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Date: Mon Oct  3 14:38:23 2005
From: lweast at (Lane Weast)
Subject: Careless Law Enforcement Computer
	ForensicsLacking InfoSec Expertise Causes Suicides

In theory, what you say is incorrect.

They may take you in but, in court they have to prove it was yours.
It is not your responsibility to prove your innocence.
It is their responsibility to prove your guilt.

In fact, there are more that a couple cases where the prosecutor told
the jury the defenses job was to prove the defendant innocent of the
charges. Which shortly there after resulted in a mis-trial.

The defenses job is to call into question the evidence used to attempt
to prove guilt. There by providing reasonable doubt.

The stash was in the bushes out side the residence. The kid and anyone
else passing by had access to it. Reasonable doubt of ownership exists.

In my opinion there is a big difference. 
Additionally there exists "Jury Nullification" which most prosecutors
will dismiss you from Jury duty if you say you are aware of its

Def: The Jury has a responsibility to vote their conscience. If the law
is unjust the jury has the right to refuse to convict. With out this,
there is no need for a jury to act as a balance to the law.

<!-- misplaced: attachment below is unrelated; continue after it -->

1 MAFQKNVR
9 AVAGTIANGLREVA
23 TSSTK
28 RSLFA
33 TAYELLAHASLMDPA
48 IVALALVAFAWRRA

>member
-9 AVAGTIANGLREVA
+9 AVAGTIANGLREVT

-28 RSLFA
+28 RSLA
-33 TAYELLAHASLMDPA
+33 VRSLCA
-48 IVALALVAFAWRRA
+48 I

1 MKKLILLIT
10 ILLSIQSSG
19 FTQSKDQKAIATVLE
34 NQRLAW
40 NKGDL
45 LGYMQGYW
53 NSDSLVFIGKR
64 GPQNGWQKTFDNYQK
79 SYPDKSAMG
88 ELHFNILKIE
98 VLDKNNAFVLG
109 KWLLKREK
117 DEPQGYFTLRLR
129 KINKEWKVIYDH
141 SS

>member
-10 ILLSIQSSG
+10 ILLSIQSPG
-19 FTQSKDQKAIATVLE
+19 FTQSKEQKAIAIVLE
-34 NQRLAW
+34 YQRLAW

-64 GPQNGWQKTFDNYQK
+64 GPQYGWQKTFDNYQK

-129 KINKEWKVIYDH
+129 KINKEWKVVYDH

-----Original Message-----
[] On Behalf Of Michael
Sent: Monday, October 03, 2005 9:17 AM
To: Full-Disclosure
Subject: Re: [Full-disclosure] Careless Law Enforcement Computer
ForensicsLacking InfoSec Expertise Causes Suicides

> As long as the possession itself is a crime, this is just a waste of 
> resources.  I tend to agree that the current situation in most 
> countries is difficult because of the elusive nature of purely 
> electronic evidence.

Old problem, new kind of evidence .. if someone were to stash their dope

in my bushes while running from the cops, and that's later discovered by

my neighbor's kid .. guess who's going to end up down at the station 
looking stupid? .. ME.

Possession is 9/10 of the law. Once you've got dirt on your hands, it's 
your responsibility to prove it isn't yours. Unfortunately, in the 
digital world, that means you've got to be able to afford an expert to 
rebut the techie on the prosceution's payroll.

Curiously, here in Ohio, we have a law that says (in part) that the 
police must *prove* that any digital kiddie porn is a "real" kid, and 
not an image altered to look like one. Wrong or right, that little 
loophole has aquitted several defendents that have the means to hire an 
expert witness.

Michael Holstein CISSP GCIA
Cleveland State University
Full-Disclosure - We believe in it.
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